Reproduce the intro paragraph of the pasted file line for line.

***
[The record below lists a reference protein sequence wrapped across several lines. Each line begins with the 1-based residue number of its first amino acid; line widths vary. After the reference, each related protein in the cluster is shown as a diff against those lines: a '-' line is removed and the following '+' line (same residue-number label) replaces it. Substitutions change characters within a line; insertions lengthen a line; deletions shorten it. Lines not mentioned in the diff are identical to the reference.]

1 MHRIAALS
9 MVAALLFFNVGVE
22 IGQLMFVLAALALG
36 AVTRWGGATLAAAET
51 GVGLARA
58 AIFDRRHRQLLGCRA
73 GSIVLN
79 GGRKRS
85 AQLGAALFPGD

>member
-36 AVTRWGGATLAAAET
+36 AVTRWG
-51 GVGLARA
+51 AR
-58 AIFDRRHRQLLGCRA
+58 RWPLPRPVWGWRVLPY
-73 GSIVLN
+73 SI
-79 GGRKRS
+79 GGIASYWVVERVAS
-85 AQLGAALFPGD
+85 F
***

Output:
[The record below lists a reference protein sequence wrapped across several lines. Each line begins with the 1-based residue number of its first amino acid; line widths vary. After the reference, each related protein in the cluster is shown as a diff against those lines: a '-' line is removed and the following '+' line (same residue-number label) replaces it. Substitutions change characters within a line; insertions lengthen a line; deletions shorten it. Lines not mentioned in the diff are identical to the reference.]